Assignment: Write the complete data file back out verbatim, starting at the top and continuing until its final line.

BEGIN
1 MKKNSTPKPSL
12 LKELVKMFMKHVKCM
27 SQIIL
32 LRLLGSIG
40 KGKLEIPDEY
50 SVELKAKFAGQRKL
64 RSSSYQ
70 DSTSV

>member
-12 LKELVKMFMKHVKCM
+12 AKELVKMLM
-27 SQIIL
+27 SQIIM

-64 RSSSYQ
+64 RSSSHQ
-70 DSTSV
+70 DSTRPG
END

1 MKKNSTPKPSL
12 LKELVKMFMKHVKCM
27 SQIIL
32 LRLLGSIG
40 KGKLEIPDEY
50 SVELKAKFAGQRKL
64 RSSSYQ
70 DSTSV

>member
-12 LKELVKMFMKHVKCM
+12 AKELVKMLM
-27 SQIIL
+27 SQIIM

-64 RSSSYQ
+64 RSSSHQ
-70 DSTSV
+70 DSTRPG